Well, both of the major party political conventions have come and gone, and we’re firmly in the official 2016 presidential race now. Something interesting about it, as it relates to fandom, is that a lot of the same theories that apply to comics or games or movies can be applied to political parties. Obviously, there are some greater repercussions in electing a president compared to, say, arguing whether Superman or the Hulk would win in a fight but many of the thought processes are similar.

Look at the candidates, and you’ll see people following them along both in real life and online. They’ll be eagerly anticipating the latest news, and how influential they are within their party depends, in part, on how closely aligned they are with the candidates themselves. People will sport hats and t-shirts with their candidates name or picture; there’s even an entire side industry making bootleg materials and selling them just far enough away from the primary players to get away with it.

And, of course, there are sharp divisions between the groups. Just like those Superman fans who think that Hulk proponents are idiots for thinking the Kryptonian could possibly lose, each political party think the other is filled with brain-addled pillocks who can’t figure out how to even put on shoes, much less tie their shoelaces.

We’re back to that in-group/out-group scenario that I’ve talked about here before. It’s another Us versus Them scenario. Which is why you see those who profess interest in third party candidates like Jill Stein or Gary Johnson derided by both Democratic and Republican groups. People see the discussion in a binary light—”a vote for Stein may as well be a vote for Trump” or “voting for Johnson is the same as handing a victory to Clinton” or whatever rhetoric people are using. It boils down to: if you’re not voting for the same candidate as me, then you’re voting against me. How much real impact these third party candidates have is certainly a matter for debate, but voting for any given candidate is not necessarily voting against all the other candidates. It can be, to be sure, but that’s not always the case.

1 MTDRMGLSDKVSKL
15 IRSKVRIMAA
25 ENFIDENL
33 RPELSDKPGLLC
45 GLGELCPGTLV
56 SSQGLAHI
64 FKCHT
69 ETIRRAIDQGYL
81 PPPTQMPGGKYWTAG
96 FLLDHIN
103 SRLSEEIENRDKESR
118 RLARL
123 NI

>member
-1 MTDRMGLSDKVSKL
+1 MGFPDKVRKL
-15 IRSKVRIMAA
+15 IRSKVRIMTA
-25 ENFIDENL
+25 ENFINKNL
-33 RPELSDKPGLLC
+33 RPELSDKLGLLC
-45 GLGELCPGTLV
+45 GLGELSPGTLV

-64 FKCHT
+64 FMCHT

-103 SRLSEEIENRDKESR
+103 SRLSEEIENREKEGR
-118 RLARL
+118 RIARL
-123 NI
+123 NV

Here’s something else to remember: that guy arguing that Hulk can totally beat Superman? He doesn’t care what evidence you bring up. You can rattle off all of Superman’s powers, explain any number of tactics Superman could successfully use, even point to specific evidence in some of their rare mutual appearances. But that Hulk fan isn’t interested; they’re convinced Hulk will win, and no amount of debating will change that. You might be able to sway a James Bond fan, someone who isn’t already invested in one or the other, but the Hulk fan will remain unmoved.

Now, read that paragraph again, but replace those hero names with “Clinton,” “Trump,” and “Stein” and you’ll see the point I’m trying to make. While the stakes are much higher in politics, since the candidates could have a direct impact on our lives, the fan discussions there aren’t all that different than the ones you see around your favorite fictional heroes.